HRÍB: Do you believe in the so-called European nation?

ZAJAC: In principle not at least at this historical moment.

FELDEK: Nobody from this group does, we just believe in higher institutions. They've always interfered. Treaty of Trianon and the post-war arrangements were created by higher institutions and it worked for long. They don't have to change national feelings, but they help to solve problems.

HRÍB: I understand from what you've said, that we, Slovaks, Hungarians, and Czechs are lazy slackers, so it's good that there's Brussels' hand guarding over us? Do you think they're more intelligent?

FELDEK: This is not about intelligence, but about the position of chessman on the chess board. I'll tell you one amusing example, but from another field. There's been some TV show recently about the problems between neighbors. One man wanted to repair his roof, but he was only able to do it from the garden of his neighbor, who would not let him enter his garden. A psychologist entered the debate and said, that psychology does not recommend for the neighbor conflicts to be solved by the neighbors themselves. From the psychological perspective it's better when some third person assists.

HRÍB: But the third person has to be sensible.

FELDEK: He has to be sensible and has to have some power.

HRÍB: So do you think that the Brussels politicians are sensible?

FELDEK: They'll have to be or become sensible, because they have an important position.

KUSÝ: Brussels doesn't work only towards us, but also towards the French, Spanish... Brussels decisions are conclusive for the French as well. They need to amend their minority politics. Their old attitude of there being only one French nation is unsustainable in EU. EU generates pressure on them to recognize their minorities.

HRÍB: In Slovakia, several reforms have been done, that were necessary—I think we can agree on this. EU is rather an obstruction to them. So the institutional "sensibility" you've been talking about has only been more to our damage than profit.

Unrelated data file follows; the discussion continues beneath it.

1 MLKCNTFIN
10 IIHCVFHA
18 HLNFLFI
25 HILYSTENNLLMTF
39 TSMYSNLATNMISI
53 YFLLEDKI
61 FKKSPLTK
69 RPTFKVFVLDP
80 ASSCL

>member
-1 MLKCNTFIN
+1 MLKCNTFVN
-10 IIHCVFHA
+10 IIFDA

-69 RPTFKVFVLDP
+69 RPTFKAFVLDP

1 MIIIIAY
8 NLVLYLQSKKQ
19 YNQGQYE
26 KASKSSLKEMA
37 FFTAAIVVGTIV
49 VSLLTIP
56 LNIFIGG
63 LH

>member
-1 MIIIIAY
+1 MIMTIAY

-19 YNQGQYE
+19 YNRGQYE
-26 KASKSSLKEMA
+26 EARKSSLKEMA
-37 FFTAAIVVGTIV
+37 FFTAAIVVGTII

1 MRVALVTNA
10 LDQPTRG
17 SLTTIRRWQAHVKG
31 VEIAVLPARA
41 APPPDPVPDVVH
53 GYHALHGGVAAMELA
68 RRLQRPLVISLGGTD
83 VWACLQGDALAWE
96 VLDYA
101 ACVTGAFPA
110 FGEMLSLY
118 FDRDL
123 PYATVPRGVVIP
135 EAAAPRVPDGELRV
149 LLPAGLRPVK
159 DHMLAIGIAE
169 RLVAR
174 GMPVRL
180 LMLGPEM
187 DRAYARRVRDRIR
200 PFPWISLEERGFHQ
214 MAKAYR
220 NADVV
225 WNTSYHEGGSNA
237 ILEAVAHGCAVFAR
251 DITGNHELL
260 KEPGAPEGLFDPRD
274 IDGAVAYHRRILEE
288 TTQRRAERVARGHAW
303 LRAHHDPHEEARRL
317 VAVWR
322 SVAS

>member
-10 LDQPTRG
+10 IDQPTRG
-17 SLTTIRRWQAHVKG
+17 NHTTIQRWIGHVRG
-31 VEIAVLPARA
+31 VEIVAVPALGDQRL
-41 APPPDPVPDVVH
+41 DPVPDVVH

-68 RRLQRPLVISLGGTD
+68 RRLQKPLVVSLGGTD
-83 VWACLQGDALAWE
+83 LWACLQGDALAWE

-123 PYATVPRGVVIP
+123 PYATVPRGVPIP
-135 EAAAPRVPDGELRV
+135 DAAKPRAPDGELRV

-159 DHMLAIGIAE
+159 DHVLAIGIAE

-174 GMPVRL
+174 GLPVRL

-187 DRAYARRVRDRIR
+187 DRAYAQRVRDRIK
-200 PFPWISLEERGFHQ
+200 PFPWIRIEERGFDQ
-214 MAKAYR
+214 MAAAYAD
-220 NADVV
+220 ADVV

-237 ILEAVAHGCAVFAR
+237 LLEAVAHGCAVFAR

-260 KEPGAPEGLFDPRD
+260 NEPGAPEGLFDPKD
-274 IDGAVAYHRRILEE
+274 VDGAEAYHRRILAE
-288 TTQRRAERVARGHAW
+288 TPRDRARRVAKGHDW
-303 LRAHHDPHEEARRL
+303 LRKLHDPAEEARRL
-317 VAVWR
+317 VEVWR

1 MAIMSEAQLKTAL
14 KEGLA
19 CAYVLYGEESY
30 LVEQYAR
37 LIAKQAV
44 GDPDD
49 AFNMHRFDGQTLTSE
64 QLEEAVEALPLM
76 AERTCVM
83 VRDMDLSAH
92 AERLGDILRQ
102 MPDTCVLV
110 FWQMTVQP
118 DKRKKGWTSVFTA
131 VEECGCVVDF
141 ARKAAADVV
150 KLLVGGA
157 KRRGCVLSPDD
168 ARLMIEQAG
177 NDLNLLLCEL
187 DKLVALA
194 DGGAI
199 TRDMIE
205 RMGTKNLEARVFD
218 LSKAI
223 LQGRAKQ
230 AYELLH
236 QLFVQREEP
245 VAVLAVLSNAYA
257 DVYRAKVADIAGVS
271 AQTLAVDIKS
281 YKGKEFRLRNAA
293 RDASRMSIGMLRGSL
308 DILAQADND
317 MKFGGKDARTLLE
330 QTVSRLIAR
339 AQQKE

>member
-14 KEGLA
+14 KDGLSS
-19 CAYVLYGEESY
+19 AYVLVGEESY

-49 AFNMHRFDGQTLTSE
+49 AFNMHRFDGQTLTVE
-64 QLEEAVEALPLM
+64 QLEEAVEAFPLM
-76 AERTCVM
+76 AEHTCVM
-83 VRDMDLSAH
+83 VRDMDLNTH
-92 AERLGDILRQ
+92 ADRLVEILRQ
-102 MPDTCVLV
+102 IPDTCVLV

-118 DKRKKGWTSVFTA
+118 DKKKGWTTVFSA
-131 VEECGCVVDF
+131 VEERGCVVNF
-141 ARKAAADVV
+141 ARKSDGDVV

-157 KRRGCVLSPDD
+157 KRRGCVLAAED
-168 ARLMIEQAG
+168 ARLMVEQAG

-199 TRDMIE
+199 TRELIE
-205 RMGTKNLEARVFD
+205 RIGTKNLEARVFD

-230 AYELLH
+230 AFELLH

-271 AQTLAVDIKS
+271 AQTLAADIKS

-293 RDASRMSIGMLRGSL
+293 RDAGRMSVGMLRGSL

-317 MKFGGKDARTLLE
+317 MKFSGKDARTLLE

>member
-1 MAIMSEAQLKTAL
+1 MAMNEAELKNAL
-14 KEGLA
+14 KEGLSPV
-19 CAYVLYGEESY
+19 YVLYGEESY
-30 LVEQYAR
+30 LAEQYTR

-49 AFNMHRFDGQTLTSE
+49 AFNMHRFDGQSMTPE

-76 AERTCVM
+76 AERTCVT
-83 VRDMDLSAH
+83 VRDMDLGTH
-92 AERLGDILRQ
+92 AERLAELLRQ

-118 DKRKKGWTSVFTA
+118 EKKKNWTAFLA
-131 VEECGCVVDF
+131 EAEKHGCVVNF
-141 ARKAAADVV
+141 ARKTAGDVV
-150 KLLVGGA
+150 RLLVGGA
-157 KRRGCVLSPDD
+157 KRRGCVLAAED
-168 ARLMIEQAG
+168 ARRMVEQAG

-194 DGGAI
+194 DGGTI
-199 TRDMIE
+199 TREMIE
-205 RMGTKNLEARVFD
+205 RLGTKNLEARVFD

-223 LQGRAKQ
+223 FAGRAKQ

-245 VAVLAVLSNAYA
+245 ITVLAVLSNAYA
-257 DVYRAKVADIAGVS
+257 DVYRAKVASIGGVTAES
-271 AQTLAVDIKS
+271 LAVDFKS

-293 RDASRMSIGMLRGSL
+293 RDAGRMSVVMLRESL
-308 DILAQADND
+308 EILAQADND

KUSÝ: I don't think so. Even "old Europe" has to change its old rooted attitudes that it needs to change according to the situation. I think it is very clear nowadays.

ZAJAC: I don't think that entering EU neither automatically means the solutions of all problems nor protection against them. To the contrary, I think we unfortunately entered EU in a situation, where it is in deep internal crisis—this crisis is very deep and we know no solution to it. It is a huge difference whether we wanted to get into EU or now EU problems are also our problems.

HRÍB: There is a habit in some EU countries, that the government blames all unpopular things on EU. We're expecting Europe to solve our problems. Won't the voters feel even bigger alienation from Brussels and vote for even more nationalist parties at home?

FELDEK: Quite to the contrary. If they won't do anything, they'll alienate themselves. If we see that they're trying to adapt to new situations, I don't see a reason why they should alienate themselves. Hopefully they won't be as stupid as to create two Albanias, four Hungarys... it's their role to guard the status quo.

ZAJAC: I will use a "mechanical" example. Canon producers are producing bigger and stronger cannon balls and the shield producers are producing harder shields. Contemporary nationalists have learned how to exist in EU much more efficiently. This implies for us, that Fico used to reject entry into EU and always asserted that we'll enter there with bare buttocks. Today, we're in EU and he is making use of the achievements of the previous government, which led the country into EU against his will. On one hand, he uses all the benefits and advantages of this entry into EU. On the other hand, the present government is examining how far they can go with the nationalist issues. I must say that so far they have very effectively used the anti-Hungarian button even under the "shelter" of EU. Under this shelter nationalism works a bit differently than before, but still it can work very effectively.

HRÍB: From the long-term perspective, do you think that in relation to nationalism our membership in EU is positive or it isn't related?

ZAJAC: Many variants of ethnical relationships have been tested in Europe. The imperial pattern was used, with big countries seemingly without obvious ethnical problems, very similar to the Habsburg monarchy, where it proved not to work. This monarchy has failed in the creation of modern political nations. Other options have been tested; after 1918 it was the national states, which tried to form some kind of minor agreements. It proved not to be sufficient. It was insufficient in the European and global power struggle. Today we're witnessing and attempt to create a larger unit on a European level. I don't dare to say whether it'll be successful. I only think that it has better chances than the nation states set against each other; it has better chances for success than other attempts to create Central European federations or other forms of arrangement.